He looked at Rochelle, his smile widening. “Come on, Roc. The battle’s over and the peace treaty’s been signed. Let’s put away the animosity and make nice.”
Rochelle rose from her seat and planted her palms onto the table, leaning in threatening. “The battle isn’t over until blood is shed and I’m not above staining my Louboutins to protect my flesh-and-blood. You best believe that.”
“Always the protective little sister. Sugar made a good choice having you in her corner,” Lance chuckled. “If she had hired more competent lawyer then I might’ve had something to actually worry about.”
A flash of angered shock at his audacity swept across Rochelle’s face.
Sugar then said calmly, “Roc, I’ll meet you in the hallway.”
Rochelle defiantly held her gaze with Lance.
“Please,” Sugar added. Rochelle sharply cut her eyes between Sugar and Lance before she clenched her jaw.
“Fine, I’ll be out in the hallway, but don’t take too long,” she agreed bitterly as she retrieved her briefcase from beside her chair. She left the courtroom shooting daggers at Lance from over her shoulder.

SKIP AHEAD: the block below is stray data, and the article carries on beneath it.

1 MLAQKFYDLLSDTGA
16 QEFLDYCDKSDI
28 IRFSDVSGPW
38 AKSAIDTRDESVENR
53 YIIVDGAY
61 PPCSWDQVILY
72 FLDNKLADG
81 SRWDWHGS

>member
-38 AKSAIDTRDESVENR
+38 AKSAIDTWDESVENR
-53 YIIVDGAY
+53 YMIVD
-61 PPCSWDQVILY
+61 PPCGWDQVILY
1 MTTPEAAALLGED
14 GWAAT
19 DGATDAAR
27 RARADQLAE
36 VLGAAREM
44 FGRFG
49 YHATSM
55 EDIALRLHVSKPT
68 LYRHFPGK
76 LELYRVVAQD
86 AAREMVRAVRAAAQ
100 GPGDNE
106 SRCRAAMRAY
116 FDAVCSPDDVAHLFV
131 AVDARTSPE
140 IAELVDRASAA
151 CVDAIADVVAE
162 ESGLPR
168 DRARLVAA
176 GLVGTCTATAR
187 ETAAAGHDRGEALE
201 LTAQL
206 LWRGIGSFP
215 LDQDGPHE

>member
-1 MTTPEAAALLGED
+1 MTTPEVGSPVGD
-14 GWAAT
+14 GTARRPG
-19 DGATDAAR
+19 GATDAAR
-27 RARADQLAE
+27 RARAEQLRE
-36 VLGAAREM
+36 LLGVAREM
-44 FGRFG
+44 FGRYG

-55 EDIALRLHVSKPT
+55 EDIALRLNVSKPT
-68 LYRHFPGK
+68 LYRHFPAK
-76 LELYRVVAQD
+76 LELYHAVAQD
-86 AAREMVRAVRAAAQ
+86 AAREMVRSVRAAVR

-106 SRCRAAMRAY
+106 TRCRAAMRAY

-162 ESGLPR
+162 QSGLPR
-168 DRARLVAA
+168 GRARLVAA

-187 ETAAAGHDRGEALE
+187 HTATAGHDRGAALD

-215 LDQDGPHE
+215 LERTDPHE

“Out of all your brothers and sisters, she never liked me much,” Lance then replied.
Sugar shook her head, smiling sadly as she recollected eighteen years of moments—good and bad—leading up to this one. “You gave her plenty of reasons not to.”
“I’m not the bad guy here, Shug. What we had was never going to last.”
“I would love to know when you figured out that our marriage wasn’t going to make it. Was it before you decided to cheat on me with some Instagram model that’s nearly two decades your junior or after,” Sugar asked as she cocked her head, arching an eyebrow at him. “I would love to know.”